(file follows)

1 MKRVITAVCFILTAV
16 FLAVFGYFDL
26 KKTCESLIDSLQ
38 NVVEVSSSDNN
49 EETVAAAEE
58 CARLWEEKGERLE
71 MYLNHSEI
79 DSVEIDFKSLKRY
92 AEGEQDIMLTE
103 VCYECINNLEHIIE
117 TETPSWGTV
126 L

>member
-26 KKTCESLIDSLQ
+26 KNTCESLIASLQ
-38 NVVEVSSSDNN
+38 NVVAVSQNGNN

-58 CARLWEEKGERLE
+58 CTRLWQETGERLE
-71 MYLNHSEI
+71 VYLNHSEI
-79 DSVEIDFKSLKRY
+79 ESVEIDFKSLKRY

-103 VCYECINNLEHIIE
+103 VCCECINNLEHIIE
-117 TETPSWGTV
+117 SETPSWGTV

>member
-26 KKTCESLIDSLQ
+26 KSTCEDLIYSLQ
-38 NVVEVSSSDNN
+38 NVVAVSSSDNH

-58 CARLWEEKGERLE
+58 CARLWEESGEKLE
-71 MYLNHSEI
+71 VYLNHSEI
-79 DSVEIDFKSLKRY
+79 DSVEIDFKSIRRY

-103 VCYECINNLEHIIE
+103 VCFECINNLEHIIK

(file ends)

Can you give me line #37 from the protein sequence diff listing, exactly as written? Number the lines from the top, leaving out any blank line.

-79 DSVEIDFKSLKRY